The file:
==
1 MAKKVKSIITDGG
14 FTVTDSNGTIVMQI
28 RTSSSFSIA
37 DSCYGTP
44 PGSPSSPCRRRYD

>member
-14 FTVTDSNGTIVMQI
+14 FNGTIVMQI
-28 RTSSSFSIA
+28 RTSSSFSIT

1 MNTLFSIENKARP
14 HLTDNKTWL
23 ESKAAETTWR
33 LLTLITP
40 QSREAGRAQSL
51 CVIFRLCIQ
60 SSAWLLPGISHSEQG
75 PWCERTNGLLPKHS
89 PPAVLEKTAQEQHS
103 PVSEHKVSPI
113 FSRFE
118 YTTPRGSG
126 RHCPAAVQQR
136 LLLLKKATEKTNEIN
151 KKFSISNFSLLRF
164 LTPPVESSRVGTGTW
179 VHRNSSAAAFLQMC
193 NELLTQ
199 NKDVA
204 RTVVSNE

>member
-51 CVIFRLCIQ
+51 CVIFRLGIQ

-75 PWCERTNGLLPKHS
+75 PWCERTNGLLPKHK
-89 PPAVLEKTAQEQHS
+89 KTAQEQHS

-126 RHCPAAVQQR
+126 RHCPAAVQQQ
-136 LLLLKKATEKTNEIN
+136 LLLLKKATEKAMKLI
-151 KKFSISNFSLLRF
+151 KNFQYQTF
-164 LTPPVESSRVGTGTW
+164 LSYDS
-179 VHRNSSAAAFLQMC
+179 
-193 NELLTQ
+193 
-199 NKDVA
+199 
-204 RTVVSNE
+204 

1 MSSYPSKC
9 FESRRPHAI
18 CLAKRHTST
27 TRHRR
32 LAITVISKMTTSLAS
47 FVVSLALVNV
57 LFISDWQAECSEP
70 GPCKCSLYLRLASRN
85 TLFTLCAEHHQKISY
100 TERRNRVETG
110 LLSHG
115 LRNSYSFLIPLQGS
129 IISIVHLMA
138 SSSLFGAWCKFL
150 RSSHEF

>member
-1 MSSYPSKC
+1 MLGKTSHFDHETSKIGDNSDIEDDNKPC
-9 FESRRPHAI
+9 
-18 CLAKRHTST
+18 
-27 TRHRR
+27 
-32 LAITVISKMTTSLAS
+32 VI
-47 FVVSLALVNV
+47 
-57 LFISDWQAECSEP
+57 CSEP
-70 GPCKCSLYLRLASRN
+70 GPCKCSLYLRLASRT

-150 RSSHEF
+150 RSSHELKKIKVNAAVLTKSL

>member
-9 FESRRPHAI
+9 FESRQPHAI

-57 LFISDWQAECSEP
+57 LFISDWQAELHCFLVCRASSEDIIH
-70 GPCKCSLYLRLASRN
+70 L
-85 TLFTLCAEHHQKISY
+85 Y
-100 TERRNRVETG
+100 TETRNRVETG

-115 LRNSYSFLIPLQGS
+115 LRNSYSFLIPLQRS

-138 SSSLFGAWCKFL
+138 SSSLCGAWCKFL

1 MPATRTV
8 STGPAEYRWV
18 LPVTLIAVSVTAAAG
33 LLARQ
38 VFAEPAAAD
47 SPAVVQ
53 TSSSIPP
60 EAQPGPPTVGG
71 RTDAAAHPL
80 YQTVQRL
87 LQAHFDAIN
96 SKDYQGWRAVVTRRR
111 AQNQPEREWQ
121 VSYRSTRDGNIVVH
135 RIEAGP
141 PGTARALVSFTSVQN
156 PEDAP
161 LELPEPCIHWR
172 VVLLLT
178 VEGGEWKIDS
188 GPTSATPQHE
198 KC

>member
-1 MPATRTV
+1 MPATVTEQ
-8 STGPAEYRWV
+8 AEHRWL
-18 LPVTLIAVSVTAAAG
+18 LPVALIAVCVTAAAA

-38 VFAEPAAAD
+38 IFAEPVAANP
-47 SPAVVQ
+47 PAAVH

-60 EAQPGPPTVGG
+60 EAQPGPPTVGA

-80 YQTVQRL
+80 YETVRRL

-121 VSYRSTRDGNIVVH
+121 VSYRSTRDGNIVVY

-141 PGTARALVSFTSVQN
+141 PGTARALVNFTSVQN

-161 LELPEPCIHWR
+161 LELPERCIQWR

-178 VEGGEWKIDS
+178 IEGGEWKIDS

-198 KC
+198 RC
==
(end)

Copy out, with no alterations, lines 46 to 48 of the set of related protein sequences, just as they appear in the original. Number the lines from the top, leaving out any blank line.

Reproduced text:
-179 VHRNSSAAAFLQMC
+179 
-193 NELLTQ